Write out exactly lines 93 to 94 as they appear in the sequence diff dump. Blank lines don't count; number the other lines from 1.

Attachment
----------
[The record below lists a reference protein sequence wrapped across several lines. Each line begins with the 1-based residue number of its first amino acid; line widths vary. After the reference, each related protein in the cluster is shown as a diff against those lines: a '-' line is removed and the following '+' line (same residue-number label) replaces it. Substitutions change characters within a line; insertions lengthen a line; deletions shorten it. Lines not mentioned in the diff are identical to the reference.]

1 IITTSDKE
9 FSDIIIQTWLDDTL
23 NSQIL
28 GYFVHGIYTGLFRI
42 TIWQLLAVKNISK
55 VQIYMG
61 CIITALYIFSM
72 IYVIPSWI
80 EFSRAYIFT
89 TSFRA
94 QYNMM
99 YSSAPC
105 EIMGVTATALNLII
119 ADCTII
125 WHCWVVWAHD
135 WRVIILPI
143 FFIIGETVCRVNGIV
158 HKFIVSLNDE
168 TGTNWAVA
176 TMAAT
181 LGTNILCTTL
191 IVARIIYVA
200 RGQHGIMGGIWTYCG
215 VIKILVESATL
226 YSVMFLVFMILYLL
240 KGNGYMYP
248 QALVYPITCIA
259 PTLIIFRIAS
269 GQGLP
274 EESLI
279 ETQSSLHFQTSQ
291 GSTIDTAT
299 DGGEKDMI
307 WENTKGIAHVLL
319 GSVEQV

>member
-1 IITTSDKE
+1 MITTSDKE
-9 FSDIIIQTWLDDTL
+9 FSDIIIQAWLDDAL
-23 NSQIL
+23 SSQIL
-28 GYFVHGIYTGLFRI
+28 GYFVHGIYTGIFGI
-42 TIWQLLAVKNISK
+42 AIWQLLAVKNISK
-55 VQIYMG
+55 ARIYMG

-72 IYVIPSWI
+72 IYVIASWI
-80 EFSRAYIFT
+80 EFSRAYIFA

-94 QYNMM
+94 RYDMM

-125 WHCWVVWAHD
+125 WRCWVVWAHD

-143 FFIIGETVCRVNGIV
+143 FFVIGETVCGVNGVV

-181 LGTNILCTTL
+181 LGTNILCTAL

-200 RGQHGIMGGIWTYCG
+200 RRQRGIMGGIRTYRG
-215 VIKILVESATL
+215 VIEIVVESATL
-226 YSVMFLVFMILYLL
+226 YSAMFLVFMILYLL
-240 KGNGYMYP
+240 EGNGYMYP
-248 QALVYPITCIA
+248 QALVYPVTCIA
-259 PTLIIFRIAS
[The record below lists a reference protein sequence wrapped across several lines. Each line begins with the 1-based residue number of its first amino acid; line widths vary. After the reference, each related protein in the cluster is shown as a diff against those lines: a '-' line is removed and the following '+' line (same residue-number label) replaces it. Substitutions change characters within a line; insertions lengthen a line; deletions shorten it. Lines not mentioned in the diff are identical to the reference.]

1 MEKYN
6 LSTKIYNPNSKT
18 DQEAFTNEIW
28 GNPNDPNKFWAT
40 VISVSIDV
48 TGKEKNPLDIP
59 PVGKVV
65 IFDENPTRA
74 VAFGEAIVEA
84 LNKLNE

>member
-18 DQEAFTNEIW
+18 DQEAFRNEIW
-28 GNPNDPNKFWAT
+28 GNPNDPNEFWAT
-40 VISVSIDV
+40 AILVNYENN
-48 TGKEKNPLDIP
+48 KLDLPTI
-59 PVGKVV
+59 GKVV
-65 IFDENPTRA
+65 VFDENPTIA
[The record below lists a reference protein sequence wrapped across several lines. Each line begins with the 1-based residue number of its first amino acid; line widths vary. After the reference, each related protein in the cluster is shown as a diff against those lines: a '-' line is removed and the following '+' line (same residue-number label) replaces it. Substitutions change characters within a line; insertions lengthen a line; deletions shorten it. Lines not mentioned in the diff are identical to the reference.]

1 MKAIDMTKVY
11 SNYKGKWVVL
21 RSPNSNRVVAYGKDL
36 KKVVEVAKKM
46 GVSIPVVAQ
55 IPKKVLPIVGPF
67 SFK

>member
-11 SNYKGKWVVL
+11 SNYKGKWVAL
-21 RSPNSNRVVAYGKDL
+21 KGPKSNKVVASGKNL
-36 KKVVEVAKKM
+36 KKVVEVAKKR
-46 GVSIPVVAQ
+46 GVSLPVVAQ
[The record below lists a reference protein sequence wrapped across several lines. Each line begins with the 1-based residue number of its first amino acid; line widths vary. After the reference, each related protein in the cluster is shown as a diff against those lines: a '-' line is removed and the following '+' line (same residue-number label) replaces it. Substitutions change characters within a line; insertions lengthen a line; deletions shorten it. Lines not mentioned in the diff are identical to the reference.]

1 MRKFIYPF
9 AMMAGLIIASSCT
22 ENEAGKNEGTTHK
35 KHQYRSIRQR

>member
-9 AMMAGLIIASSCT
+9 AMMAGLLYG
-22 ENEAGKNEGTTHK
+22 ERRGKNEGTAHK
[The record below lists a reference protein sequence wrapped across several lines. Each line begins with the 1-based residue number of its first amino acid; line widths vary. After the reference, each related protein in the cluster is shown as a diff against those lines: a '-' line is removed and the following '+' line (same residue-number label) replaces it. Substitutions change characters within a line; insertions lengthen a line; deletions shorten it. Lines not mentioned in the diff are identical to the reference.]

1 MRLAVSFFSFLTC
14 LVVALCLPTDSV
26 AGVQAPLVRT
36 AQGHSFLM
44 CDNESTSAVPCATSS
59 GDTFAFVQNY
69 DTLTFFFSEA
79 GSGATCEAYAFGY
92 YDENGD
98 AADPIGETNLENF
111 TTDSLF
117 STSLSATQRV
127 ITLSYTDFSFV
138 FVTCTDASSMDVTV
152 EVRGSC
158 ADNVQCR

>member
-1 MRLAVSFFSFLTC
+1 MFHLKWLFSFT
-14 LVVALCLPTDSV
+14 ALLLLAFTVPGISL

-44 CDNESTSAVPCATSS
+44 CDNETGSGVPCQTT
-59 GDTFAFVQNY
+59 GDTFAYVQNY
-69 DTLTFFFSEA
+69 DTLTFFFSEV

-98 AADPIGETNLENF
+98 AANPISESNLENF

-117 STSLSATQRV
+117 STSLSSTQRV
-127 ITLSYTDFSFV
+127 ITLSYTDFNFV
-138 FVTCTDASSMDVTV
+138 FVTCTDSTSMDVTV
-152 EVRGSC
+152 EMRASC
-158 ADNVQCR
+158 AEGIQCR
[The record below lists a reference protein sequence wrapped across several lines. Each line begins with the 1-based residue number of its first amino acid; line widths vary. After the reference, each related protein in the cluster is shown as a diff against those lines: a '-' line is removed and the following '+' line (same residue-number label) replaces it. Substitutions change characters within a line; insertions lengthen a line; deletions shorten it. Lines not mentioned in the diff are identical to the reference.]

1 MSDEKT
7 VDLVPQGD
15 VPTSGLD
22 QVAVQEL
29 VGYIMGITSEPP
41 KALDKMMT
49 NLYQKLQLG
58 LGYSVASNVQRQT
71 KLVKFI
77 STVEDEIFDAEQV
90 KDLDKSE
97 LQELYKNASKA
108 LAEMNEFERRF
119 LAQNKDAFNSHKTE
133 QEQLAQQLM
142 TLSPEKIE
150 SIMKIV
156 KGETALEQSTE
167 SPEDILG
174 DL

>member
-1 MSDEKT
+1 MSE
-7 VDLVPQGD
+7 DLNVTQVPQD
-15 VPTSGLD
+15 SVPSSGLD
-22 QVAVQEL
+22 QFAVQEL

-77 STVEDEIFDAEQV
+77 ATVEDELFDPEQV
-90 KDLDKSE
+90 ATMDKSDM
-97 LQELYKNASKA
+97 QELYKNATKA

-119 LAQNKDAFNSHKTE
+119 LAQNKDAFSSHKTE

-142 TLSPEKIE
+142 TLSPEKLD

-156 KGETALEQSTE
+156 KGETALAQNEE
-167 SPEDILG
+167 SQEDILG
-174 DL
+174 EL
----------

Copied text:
-59 PVGKVV
+59 GKVV